The trucker entered the first oil crisis as an inchoate character; by the end of the decade, Americans knew the owner-operator well. He was Henry Fonda in the Great Smokey Roadblock, Jan-Michael Vincent in White Line Fever, and Kris Kristofferson in Convoy. Best-known of all, he was country singer Jerry Reed driving a Kenworth W900. Burt Reynolds, in his Firebird Trans Am, ran police interference as the pair made a beer run from Texarkana to Atlanta. Smokey and the Bandit was a box office smash in 1977, second only to Star Wars in gross sales. The plot, well, never mind. Suffice it to say that the wily Bandit (Reynolds) and Cledus (Reed) led Sheriff Buford T. Justice, played by the inimitable Jackie Gleason, on a hilarious chase. (Sally “You like me, you really like me” Field was along for the ride.)
There were other, too many other, truckers on film and television throughout the 1970s and into the 1980s. The trucker in these films was an independent-minded pan-Southerner with a healthy disrespect for government. The law, the fifty-five-miles-per-hour speed limit, was illegitimate, and the lawman was corrupt, racist, and incompetent. In the films, the public rallies to the outlaw truckers’ side. One of Henry Fonda’s most ardent followers speaks for every driver who was ever pulled over when he announces over his CB, “These are the forces of oppression, the armies of darkness. These are the people who gave you the fifty-five-miles-per-hour speed limit.” Hundreds line the streets, waving signs of the “We ❤ Our Truckers” variety. In Convoy, the New Mexico governor enters into negotiations with the Rubber Duck (characters are known by their CB handles) at a massive nighttime rally reminiscent of Woodstock.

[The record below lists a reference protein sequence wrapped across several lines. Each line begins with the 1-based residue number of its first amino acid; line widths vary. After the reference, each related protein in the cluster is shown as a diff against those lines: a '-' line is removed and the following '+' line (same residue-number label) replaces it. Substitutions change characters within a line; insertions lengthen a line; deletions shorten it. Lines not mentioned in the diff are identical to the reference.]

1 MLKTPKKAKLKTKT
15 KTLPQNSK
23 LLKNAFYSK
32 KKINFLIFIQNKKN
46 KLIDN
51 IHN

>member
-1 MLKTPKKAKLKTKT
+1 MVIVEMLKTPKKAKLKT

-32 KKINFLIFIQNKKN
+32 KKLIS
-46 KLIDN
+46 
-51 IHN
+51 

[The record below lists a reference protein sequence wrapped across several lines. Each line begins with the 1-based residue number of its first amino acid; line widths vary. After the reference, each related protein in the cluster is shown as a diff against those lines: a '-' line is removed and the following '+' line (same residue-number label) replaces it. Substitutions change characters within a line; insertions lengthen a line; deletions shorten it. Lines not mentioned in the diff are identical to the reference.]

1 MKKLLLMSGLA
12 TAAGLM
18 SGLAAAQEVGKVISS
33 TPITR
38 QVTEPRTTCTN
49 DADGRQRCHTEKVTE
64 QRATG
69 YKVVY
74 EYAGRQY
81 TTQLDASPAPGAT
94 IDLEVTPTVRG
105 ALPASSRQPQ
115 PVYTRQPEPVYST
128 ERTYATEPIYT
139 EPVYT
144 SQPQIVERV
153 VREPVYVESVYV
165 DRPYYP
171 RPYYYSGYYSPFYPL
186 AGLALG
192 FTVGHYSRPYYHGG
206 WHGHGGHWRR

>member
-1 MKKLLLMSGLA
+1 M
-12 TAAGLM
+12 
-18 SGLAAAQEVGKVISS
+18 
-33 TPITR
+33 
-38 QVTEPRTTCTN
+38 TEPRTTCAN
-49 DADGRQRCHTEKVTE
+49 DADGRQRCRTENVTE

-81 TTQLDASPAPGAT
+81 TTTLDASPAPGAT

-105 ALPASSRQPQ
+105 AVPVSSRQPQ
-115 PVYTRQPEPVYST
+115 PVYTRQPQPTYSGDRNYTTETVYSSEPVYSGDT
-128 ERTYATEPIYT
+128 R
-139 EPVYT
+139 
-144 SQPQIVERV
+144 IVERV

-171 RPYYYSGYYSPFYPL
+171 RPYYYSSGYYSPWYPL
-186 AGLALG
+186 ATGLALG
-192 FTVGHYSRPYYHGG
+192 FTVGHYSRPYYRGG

These films reflected the fantasies of a public idling in line for suddenly expensive gas and frustrated by driving fifty-five ponderous miles an hour. The big screen truckers engaged in righteous violence. Big rigs smashed through roadblocks, crushed motorcycles belonging to an evil biker gang, and turned a local jail house into a bundle of match sticks. Movies made it look fun. No doubt drivers of today’s massive pickups and SUVs have a latent desire to engage in such shenanigans themselves.
But the trucker protests of 1979 also marked the end of an era. The federal government had been limiting the number of trucking firms, setting freight rates, and assigning routes since the passage of the Motor Carrier Act of 1935. Deregulation began under Gerald Ford, accelerated under President Carter, and became codified in the Motor Carrier Act of 1980. Shipping rates fell, service improved, and competition increased.
Deregulation threw truckers to the wolves. Teamsters Union membership accounted for 60 percent of the labor force in the late 1970s. By 1985, it had fallen to 28 percent. Teamsters’ wages, once averaging 50 percent more than their non-unionized colleagues, fell as well. Before deregulation, long-haul trucking had functioned as a quasi-public utility, as had the railroads and the electric grid before it. Government protected workers’ wages by limiting the number of “certificates of public convenience and necessity” that it issued in the same way that New York City issued medallions to limit the number of yellow cabs.